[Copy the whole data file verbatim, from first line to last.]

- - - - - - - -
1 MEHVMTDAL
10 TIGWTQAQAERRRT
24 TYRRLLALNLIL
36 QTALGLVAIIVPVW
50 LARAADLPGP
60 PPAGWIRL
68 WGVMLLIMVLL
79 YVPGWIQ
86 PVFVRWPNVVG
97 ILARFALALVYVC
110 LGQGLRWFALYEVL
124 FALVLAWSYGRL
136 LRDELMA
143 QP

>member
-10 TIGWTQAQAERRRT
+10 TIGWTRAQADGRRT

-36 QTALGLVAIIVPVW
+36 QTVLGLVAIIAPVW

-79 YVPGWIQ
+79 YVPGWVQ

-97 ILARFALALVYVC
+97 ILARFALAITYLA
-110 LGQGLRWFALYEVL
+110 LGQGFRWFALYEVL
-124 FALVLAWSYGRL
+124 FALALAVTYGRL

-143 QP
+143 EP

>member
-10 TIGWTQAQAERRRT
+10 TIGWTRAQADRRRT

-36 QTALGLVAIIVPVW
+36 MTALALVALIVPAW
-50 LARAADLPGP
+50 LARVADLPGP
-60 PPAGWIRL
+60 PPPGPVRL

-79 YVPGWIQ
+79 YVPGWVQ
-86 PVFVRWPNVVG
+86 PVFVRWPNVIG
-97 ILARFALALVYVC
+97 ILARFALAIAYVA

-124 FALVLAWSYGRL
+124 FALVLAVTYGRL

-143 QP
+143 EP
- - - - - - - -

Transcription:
1 MEHVMTDAL
10 TIGWTQAQAERRRT
24 TYRRLLALNLIL
36 QTALGLVAIIVPVW
50 LARAADLPGP
60 PPAGWIRL
68 WGVMLLIMVLL
79 YVPGWIQ
86 PVFVRWPNVVG
97 ILARFALALVYVC
110 LGQGLRWFALYEVL
124 FALVLAWSYGRL
136 LRDELMA
143 QP

>member
-10 TIGWTQAQAERRRT
+10 TIGWTRAQADGRRT

-36 QTALGLVAIIVPVW
+36 QTVLGLVAIIAPVW

-79 YVPGWIQ
+79 YVPGWVQ

-97 ILARFALALVYVC
+97 ILARFALAITYLA
-110 LGQGLRWFALYEVL
+110 LGQGFRWFALYEVL
-124 FALVLAWSYGRL
+124 FALALAVTYGRL

-143 QP
+143 EP

>member
-10 TIGWTQAQAERRRT
+10 TIGWTRAQADRRRT

-36 QTALGLVAIIVPVW
+36 MTALALVALIVPAW
-50 LARAADLPGP
+50 LARVADLPGP
-60 PPAGWIRL
+60 PPPGPVRL

-79 YVPGWIQ
+79 YVPGWVQ
-86 PVFVRWPNVVG
+86 PVFVRWPNVIG
-97 ILARFALALVYVC
+97 ILARFALAIAYVA

-124 FALVLAWSYGRL
+124 FALVLAVTYGRL

-143 QP
+143 EP